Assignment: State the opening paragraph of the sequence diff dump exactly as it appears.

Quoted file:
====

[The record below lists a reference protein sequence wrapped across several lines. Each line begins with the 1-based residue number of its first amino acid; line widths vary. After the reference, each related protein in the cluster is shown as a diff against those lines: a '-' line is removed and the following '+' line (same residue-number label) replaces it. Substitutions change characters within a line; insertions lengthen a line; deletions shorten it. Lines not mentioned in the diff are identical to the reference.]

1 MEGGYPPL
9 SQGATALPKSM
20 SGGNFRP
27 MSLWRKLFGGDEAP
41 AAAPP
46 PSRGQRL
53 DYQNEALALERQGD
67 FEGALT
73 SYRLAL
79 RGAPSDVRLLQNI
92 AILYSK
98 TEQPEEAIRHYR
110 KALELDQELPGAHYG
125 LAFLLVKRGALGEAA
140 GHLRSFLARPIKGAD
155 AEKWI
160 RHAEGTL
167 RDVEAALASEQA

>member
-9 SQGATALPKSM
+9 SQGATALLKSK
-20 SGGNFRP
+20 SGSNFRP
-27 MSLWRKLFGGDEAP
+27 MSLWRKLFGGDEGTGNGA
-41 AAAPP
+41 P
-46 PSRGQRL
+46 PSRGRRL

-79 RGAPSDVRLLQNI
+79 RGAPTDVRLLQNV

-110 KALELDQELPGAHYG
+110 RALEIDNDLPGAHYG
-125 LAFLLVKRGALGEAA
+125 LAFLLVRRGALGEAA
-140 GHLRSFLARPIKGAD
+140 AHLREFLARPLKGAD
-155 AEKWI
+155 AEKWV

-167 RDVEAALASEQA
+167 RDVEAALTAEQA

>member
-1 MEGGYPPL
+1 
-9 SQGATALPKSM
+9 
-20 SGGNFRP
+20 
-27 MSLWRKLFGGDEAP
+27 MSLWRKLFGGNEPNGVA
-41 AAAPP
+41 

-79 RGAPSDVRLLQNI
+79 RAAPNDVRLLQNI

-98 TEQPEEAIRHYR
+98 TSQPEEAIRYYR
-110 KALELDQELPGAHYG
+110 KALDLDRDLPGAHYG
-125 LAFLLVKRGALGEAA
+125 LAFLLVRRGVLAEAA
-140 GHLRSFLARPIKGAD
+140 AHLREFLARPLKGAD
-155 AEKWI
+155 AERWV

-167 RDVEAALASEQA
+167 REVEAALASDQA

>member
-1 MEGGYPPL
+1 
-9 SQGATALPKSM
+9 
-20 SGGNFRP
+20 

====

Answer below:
[The record below lists a reference protein sequence wrapped across several lines. Each line begins with the 1-based residue number of its first amino acid; line widths vary. After the reference, each related protein in the cluster is shown as a diff against those lines: a '-' line is removed and the following '+' line (same residue-number label) replaces it. Substitutions change characters within a line; insertions lengthen a line; deletions shorten it. Lines not mentioned in the diff are identical to the reference.]